The endocannabinoid system (ECS) includes cannabinoid (CB1 and CB2) receptors and their endogenous ligands (i.e., the endocannabinoids anandamide and 2-arachydonylglycerol) as well as proteins involved in endocannabinoids biosynthesis and degradation (). The ECS is present in the liver and undergoes adaptive changes in response to noxious stimuli. Endocannabinoids as well as CB1 and CB2 receptors (which are, respectively, either faintly or not expressed in normal livers) are up-regulated in experimental liver injury and liver cirrhosis of various etiologies. In vivo, CB1 receptor activation promotes fat accumulation, triggers inflammation in nonalcoholic and alcoholic fatty liver diseases, contributes to the progression of chronic hepatitis to cirrhosis by stimulating fibrogenesis, and is also implicated in hemodynamic and neurological consequences associated with liver cirrhosis, including portal hypertension, encephalopathy, and cardiomyopathy (). Conversely, activation of CB2receptors exerts antifibrogenic and antiinflammatory effects in experimental models of liver disease (). These pharmacological effects make CB2 agonists and CB1 antagonists promising candidates for the treatment of fibrosis in chronic liver pathologies. By disclosing a prominent CB1-mediated role of anandamide in the early phase of liver regeneration, Mukhopadhyay et al. () provide additional and significant support to the prominent role of the ECS in liver biology in an article in PNAS. 

This makes heavy (daily) pot smoking dangerous in presence of liver injury                 

Cannabinoids present in Cannabis sativa (marijuana) exert biological effects via cannabinoid receptors CB1 and CB2. We recently demonstrated that CB1 and CB2 receptors regulate progression of experimental liver fibrosis. We therefore investigated the impact of cannabis smoking on fibrosis progression rate in patients with chronic hepatitis C (CHC). Two hundred seventy consecutive untreated patients with CHC of known duration undergoing liver biopsy were studied. Demographic, epidemiological, metabolic, and virological data were recorded, and detailed histories of cannabis, alcohol, and tobacco use over the span of hepatitis C virus infection were obtained. Fibrosis stage, steatosis, and activity grades were scored according to Metavir system. Patients were categorized as noncannabis users (52.2%), occasional users (14.8%), or daily users (33.0%), and the relationship between cannabis use and fibrosis progression rate (FPR) or fibrosis stage was assessed. On multivariate analysis, six factors were independently related to a FPR greater than 0.074 (median value of the cohort): daily cannabis use (OR = 3.4 [1.5-7.4]), Metavir activity grade A2 or higher (OR = 5.4 [2.9-10.3]), age at contamination of more than 40 years (OR = 10.5 [3.0-37.1]), genotype 3 (OR = 3.4 [1.5-7.7]), excessive alcohol intake (OR = 2.2 [1.1-4.5]), and steatosis (OR = 2.0 [1.0-4.1]). Daily cannabis use was also an independent predictor of a rapid FPR (>0.15) (OR = 3.6 [1.5-7.5]). Finally, severe fibrosis (≥F3) was also predicted by daily cannabis use (OR = 2.5 [1.1-5.6]; P = .034), independently of Metavir activity grade, excessive alcohol intake, age at liver biopsy, steatosis, and tobacco smoking. In conclusion, daily cannabis smoking is significantly associated with fibrosis progression during CHC. Patients with ongoing CHC should be advised to refrain from regular cannabis use. (Hepatology 2005;.)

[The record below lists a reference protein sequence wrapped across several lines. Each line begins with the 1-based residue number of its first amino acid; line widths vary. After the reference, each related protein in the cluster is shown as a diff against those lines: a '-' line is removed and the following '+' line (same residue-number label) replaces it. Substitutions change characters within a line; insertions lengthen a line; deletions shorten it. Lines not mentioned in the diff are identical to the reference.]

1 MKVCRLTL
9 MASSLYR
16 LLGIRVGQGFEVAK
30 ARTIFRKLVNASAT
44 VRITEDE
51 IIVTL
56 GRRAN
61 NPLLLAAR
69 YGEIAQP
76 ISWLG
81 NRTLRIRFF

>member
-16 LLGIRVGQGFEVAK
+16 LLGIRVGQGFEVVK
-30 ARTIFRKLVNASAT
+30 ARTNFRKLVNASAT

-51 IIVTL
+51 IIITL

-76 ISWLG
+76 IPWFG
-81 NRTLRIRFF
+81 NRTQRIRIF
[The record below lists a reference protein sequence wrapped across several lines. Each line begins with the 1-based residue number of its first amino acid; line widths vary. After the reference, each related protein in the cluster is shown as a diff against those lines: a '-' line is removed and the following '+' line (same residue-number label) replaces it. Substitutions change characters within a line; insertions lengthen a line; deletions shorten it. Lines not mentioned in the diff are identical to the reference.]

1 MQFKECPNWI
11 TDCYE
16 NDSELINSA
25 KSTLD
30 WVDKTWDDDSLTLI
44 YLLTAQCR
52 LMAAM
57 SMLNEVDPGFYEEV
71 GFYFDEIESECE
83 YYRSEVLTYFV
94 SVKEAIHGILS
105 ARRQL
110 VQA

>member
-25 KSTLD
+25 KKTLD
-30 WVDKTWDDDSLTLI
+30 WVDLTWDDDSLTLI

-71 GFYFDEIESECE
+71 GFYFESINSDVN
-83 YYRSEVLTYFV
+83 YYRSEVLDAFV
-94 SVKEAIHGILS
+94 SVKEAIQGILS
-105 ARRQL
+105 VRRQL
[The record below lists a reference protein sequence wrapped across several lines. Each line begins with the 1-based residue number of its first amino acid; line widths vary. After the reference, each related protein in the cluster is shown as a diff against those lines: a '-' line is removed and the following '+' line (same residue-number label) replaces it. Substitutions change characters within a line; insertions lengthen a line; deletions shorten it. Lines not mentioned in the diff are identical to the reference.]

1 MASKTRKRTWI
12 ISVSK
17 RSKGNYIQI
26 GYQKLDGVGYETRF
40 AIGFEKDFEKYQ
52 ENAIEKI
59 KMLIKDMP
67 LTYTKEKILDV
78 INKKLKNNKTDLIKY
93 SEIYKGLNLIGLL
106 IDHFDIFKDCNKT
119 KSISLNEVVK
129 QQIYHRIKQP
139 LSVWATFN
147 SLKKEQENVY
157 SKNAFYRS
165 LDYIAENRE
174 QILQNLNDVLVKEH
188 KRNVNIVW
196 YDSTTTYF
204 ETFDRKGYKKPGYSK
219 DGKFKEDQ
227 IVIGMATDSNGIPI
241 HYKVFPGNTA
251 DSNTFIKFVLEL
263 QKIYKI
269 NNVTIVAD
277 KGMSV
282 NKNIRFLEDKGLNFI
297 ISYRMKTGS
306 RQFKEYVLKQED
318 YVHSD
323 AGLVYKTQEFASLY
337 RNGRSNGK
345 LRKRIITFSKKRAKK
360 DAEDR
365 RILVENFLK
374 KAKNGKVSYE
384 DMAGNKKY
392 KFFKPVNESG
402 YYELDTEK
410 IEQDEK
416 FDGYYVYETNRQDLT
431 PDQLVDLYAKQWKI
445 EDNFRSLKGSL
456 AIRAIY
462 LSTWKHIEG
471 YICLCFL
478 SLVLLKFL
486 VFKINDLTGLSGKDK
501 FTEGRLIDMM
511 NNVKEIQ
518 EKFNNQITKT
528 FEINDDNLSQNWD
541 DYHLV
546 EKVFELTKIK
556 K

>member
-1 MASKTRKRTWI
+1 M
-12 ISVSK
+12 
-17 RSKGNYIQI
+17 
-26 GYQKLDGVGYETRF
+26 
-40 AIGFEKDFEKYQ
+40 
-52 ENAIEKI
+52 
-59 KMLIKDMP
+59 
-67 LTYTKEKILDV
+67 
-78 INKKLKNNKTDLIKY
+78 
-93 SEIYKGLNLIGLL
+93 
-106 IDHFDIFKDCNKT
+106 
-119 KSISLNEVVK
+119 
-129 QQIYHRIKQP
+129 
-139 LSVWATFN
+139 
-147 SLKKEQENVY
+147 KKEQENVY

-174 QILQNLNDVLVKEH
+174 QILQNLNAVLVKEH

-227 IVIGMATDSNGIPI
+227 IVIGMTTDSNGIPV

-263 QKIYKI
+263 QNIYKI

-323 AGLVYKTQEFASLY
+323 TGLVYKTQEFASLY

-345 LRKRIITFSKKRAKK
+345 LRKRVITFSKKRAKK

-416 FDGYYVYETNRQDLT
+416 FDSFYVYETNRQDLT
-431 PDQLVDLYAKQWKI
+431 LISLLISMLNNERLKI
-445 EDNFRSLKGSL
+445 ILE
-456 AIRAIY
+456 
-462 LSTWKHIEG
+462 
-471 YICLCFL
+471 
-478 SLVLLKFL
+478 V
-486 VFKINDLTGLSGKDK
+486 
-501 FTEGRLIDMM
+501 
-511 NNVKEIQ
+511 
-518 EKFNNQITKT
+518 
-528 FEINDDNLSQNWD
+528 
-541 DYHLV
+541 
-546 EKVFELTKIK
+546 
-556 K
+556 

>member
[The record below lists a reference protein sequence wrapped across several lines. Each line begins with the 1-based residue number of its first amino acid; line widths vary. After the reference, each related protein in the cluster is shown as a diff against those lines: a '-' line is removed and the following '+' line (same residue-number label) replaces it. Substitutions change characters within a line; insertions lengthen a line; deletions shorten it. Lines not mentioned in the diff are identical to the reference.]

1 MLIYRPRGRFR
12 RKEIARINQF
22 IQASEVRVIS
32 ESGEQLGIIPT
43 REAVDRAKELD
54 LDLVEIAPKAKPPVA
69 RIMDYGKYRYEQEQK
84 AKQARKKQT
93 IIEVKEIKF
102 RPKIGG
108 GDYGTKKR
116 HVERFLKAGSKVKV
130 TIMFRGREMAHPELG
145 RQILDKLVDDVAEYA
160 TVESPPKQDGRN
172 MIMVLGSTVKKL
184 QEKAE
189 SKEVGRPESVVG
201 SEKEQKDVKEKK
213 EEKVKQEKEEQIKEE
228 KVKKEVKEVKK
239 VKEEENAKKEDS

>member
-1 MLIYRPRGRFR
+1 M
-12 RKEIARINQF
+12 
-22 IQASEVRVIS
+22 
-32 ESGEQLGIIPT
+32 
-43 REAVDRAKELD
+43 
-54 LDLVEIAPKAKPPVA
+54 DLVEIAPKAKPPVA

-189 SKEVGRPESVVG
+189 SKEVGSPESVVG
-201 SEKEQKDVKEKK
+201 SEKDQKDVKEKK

Though some studies disagree:
Conclusions In this prospective analysis we found no evidence for an association between marijuana smoking and significant liver fibrosis progression in HIV/HCV coinfection. A slight increase in the hazard of cirrhosis and ESLD with higher intensity of marijuana smoking was attenuated after lagging marijuana exposure, suggesting that reverse causation due to self-medication could explain previous results.

Naturally occuring delta-9 THC is a weak agonist ligand of the cannabinoid receptors, thus can exert both agonist and antagonist effects depending on what other ligands are present. This is why it is non-toxic compared to most synthetic cannabinoids, which are designed as strong agonist ligands.

To cut a long story short, Dietary Linoleic Acid Elevates Endogenous 2-AG and Anandamide and Induces Obesity. Or, if one has chronic Hep C, steatosis. As in this paper (the one I mentioned above in the email, with the 2.7 OR between high polyunsaturated fat intake and steatosis - the methodology leaves a lot to be desired, but the the differential between the correlations of the 3 different fat types impresses me).

BTW, CB1 receptor is only strongly expressed, or expressed at all, in injured liver. So it's very unlikely that cannabis causes problems in people without a pre-existing liver condition like Hep C. Synthetic cannabinoids can however cause kidney failure. Which is probably a worse outcome than a little scarring of the liver. 
Nothing demonstrates the lack of legitimacy behind cannabis prohibition as much as the trade in synthetic cannabinoids. But then, consider where sugar sweetened beverages (sodas) came from originally; as "soft drinks", SSBs were developed by temperance advocates as an alternative to hard liquor. The law of unintended consequences is a bitch.

For additional information about linoleic acid's cancer and obesity-promoting effects, this post is a good place to start, and this one has some interesting further data. In fact, there are papers relating to linoleic acid and liver health scattered throughout this blog and I find the search engine pretty useful for recovering them.


Tucker Goodrich said...